YEREVAN, Armenia (AP) — The opposition lawmaker who has led weeks of mass demonstrations in Armenia called Wednesday for the protests to take a break after a surprising move by the ruling party appeared to clear the way for him to become prime minister.
On a fast-moving day of turmoil that began with crowds blocking roads, railways and the airport in the capital of Yerevan, the head of the ruling Republican Party’s faction in parliament said it would vote May 8 for any prime minister candidate nominated by a third of the body’s 105 members.
That effectively promised the job to protest leader Nikol Pashinian, just one day after parliament rejected him.
Pashinian told a Wednesday evening rally that his Elk party and the two other opposition factions would nominate him on Thursday. Together, those parties hold 47 seats — well over the one-third mark set by the Republicans, who will not nominate a candidate of their own.
“Armenia will have a prime minister on May 8,” Republican faction leader Vagram Bagdasarian said.
In turn, Pashinian called for supporters not to protest on Thursday, saying: “Tomorrow, we will work in parliament.”
Pashinian was the only candidate nominated in Tuesday’s parliament vote for prime minister, but lost 45-55.
The protests began April 13, plunging Armenia into political turmoil and leading to the resignation of Prime Minister Serzh Sargsyan just days after his appointment.
Sargsyan had led the country as president for 10 years, but stepped down because of term limits. Soon thereafter, parliament named him prime minister under a new government structure that gave the post greater powers. Protesters said the move effectively allowed him to remain as leader indefinitely.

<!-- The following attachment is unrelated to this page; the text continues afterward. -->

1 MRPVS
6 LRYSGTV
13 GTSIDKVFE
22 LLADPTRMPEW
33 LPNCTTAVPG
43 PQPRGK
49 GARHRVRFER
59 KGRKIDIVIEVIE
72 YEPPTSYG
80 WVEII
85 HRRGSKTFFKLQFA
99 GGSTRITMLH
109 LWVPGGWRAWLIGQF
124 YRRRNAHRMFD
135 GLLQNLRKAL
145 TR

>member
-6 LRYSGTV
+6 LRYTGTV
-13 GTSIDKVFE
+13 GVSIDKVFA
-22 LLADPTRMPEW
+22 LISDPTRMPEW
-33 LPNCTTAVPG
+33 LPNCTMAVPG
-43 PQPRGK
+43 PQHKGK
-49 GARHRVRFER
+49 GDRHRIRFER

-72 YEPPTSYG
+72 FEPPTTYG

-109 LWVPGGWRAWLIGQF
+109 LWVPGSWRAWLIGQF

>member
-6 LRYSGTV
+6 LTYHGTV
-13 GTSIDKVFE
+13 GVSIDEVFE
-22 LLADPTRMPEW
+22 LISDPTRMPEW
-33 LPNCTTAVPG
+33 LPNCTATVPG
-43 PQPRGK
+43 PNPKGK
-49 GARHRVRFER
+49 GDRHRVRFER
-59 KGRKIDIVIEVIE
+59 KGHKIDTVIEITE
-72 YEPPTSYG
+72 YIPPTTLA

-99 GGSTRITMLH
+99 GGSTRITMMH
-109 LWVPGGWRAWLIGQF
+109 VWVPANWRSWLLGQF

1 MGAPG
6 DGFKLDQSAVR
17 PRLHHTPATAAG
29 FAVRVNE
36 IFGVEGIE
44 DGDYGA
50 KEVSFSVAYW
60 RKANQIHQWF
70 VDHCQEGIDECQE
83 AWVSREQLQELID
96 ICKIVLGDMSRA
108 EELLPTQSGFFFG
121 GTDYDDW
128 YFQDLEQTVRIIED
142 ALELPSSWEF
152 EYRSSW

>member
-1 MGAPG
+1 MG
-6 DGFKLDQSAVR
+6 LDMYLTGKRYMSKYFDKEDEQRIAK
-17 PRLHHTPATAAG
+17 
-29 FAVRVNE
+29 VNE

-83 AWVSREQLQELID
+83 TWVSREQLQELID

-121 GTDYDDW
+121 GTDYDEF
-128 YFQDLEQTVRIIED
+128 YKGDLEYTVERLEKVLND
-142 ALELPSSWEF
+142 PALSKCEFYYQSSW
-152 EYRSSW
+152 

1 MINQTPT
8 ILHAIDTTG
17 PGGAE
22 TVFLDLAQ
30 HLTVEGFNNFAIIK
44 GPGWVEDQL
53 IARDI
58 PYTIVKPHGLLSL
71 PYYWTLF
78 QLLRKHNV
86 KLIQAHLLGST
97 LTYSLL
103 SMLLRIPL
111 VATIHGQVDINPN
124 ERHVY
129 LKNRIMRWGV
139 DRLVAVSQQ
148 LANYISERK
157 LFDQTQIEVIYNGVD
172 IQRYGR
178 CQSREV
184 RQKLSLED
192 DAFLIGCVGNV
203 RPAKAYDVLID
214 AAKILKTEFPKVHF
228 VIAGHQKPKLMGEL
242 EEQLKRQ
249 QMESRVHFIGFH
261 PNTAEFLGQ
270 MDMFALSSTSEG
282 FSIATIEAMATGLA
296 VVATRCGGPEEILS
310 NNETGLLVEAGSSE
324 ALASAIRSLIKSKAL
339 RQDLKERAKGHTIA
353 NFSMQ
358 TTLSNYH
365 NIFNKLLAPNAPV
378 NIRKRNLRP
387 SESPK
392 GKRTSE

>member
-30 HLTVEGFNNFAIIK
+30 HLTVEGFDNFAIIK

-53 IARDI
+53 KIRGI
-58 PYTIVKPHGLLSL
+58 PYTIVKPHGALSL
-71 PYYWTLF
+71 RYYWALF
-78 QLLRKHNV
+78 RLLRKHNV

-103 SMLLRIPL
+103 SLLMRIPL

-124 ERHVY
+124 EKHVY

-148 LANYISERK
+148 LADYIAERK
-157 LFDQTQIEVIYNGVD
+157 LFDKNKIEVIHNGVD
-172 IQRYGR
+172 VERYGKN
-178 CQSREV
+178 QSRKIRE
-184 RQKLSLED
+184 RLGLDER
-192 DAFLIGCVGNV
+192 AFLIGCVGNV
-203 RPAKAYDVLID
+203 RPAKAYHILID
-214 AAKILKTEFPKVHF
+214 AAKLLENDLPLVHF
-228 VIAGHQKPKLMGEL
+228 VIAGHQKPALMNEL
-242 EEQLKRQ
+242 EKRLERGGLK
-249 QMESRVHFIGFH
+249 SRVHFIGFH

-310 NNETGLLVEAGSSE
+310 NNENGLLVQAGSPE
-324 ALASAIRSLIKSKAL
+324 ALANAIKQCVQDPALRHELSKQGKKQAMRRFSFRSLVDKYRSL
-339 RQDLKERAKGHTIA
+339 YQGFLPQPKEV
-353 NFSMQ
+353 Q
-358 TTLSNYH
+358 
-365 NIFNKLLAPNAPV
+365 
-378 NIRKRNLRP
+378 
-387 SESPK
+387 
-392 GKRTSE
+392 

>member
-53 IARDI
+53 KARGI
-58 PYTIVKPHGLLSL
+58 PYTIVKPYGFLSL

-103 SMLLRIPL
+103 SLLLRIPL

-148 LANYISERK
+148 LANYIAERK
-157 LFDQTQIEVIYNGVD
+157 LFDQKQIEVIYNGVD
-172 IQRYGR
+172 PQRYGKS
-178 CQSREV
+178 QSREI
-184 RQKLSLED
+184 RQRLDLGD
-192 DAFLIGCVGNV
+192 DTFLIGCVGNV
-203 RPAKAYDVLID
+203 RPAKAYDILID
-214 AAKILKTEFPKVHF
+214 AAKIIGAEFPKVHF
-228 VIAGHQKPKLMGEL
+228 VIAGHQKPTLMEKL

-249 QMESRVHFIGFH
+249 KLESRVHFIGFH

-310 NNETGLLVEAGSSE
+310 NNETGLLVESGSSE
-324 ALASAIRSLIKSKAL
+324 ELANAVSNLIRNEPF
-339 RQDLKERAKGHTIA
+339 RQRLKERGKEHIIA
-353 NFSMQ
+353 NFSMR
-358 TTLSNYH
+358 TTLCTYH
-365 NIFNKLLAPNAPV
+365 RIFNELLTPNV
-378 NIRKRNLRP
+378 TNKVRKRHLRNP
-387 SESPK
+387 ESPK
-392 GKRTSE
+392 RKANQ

After he lost the vote in parliament, Pashinian called for Wednesday’s nationwide strike.
Earlier in the day, Pashinian warned the government not to bring troops to the capital to quell the demonstrations.
“Police and security services are neutral, and if they (government) will bring for example the army to Yerevan, all soldiers will come to us and they will join us. And there is no way for any solution by force,” he said in an interview with The Associated Press.
Acts of civil disobedience took place elsewhere in the small former Soviet republic. Protesters occupied the city hall in Gyumri, Armenia’s second-largest city, and some significant highways in the countryside became impassable. The highways are key conduits to Iran and Georgia; Armenia’s two other borders, with Azerbaijan and Turkey, are closed.
The State Revenue Committee warned that the blockages could “present a serious blow to Armenia’s food security” and urged protesters not to interfere with food deliveries.
The national railway said it was suspending passenger service for Yerevan’s suburban area because of protesters blocking the tracks.
About 300 demonstrators used cars to block the road to Armenia’s main international airport, forcing many travelers to make long walks with their luggage to catch flights.
In the AP interview, Pashinian said that by rejecting him as prime minister, the ruling party had dealt itself a fatal blow.
“I think that the Republican Party yesterday have made a suicide pact, as a party, as a whole,” he said.
Associated Press writers Yuras Karmanau and Mstyslav Chernov in Yerevan, and Jim Heintz in Moscow contributed.